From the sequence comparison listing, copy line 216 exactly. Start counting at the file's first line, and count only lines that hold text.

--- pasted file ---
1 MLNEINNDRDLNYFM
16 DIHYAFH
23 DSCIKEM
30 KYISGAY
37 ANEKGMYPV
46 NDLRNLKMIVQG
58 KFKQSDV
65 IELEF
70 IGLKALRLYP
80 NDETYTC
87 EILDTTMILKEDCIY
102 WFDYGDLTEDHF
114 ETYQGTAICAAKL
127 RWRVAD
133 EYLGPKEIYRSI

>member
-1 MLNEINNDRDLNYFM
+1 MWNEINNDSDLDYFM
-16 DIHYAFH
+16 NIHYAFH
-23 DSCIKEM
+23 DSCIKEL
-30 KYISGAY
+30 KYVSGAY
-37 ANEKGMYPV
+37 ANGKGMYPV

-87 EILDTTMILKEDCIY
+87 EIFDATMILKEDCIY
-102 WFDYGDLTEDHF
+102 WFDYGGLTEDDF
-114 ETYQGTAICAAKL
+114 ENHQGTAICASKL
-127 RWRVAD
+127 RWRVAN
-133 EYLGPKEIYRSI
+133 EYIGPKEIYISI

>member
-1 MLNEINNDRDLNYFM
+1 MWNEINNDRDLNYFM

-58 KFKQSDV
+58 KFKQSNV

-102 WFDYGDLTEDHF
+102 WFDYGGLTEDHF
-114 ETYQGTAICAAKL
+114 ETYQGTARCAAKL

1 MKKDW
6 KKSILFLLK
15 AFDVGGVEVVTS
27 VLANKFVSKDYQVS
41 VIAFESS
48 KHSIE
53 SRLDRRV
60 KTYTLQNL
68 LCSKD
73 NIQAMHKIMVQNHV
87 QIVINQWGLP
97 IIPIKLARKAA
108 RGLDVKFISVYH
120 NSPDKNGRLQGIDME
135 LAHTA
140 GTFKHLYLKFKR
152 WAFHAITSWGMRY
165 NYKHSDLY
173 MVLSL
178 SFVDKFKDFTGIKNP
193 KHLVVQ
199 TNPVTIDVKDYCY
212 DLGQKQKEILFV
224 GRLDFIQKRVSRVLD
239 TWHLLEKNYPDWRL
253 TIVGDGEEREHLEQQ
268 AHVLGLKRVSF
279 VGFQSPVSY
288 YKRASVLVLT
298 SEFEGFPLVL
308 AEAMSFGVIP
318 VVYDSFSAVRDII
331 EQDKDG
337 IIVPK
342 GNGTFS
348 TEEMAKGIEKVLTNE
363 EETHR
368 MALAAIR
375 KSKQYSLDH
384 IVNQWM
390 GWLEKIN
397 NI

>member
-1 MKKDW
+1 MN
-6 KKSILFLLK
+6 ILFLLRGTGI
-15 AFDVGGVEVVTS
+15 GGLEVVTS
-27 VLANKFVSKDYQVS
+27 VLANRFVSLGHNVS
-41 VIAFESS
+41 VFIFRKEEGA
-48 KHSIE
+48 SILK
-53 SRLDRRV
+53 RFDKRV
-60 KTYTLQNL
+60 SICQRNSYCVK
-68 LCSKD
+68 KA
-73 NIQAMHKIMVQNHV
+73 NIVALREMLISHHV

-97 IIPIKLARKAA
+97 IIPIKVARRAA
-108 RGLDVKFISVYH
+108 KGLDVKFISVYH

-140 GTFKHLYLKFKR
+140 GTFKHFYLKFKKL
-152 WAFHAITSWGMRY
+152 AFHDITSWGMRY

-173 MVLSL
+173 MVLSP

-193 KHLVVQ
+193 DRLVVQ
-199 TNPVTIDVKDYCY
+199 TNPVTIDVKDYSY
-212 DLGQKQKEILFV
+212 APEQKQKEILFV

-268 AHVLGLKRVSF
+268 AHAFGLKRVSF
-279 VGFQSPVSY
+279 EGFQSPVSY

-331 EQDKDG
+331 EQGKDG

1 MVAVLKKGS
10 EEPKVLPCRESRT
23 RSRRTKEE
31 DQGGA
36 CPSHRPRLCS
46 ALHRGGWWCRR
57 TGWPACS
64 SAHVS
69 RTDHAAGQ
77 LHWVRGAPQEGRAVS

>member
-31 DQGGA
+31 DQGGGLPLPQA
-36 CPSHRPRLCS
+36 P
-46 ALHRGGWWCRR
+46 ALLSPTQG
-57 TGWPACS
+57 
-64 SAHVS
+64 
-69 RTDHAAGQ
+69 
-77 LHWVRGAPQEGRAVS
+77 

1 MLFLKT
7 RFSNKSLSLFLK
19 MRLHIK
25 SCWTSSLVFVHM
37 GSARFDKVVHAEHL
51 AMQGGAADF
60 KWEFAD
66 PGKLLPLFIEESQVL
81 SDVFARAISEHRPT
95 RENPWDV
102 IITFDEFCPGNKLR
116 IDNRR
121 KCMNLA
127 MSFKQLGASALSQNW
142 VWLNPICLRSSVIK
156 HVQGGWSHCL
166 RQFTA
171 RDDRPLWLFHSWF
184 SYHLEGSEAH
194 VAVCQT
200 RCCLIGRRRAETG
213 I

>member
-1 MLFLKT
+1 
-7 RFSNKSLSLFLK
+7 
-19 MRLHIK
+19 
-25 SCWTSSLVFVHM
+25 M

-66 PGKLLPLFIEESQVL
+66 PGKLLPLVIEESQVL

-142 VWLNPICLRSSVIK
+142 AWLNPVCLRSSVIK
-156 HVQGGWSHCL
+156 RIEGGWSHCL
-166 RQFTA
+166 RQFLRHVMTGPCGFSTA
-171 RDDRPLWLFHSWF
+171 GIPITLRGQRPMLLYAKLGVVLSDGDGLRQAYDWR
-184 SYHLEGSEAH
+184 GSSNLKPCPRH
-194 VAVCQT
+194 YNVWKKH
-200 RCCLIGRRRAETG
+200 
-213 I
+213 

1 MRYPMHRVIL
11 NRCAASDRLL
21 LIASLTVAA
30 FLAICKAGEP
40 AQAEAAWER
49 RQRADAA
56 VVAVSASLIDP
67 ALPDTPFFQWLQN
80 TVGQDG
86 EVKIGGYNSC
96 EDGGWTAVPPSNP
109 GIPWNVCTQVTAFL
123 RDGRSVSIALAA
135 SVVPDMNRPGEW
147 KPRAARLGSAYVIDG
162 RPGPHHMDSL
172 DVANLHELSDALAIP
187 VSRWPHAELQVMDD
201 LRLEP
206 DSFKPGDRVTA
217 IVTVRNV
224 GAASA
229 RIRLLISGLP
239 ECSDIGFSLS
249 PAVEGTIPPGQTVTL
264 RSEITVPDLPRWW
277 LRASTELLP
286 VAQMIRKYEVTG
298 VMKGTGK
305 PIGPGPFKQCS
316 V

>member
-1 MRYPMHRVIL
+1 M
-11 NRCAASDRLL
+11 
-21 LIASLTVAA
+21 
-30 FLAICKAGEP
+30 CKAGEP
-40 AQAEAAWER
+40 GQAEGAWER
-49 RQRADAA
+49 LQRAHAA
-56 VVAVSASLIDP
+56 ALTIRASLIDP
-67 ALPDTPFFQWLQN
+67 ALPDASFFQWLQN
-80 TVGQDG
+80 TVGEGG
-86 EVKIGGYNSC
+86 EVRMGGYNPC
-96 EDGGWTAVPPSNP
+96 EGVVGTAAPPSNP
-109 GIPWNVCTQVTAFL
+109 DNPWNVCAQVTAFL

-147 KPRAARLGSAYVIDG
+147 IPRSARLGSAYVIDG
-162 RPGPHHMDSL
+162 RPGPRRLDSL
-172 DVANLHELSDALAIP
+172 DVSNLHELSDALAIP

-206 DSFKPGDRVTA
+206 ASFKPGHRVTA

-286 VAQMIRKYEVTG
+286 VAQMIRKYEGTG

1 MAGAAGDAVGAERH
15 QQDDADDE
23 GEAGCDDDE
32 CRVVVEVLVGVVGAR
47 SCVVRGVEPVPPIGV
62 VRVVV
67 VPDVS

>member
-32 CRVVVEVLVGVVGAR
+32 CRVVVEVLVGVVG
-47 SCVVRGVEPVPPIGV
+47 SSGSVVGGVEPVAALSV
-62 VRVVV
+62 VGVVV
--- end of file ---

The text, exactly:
109 GIPWNVCTQVTAFL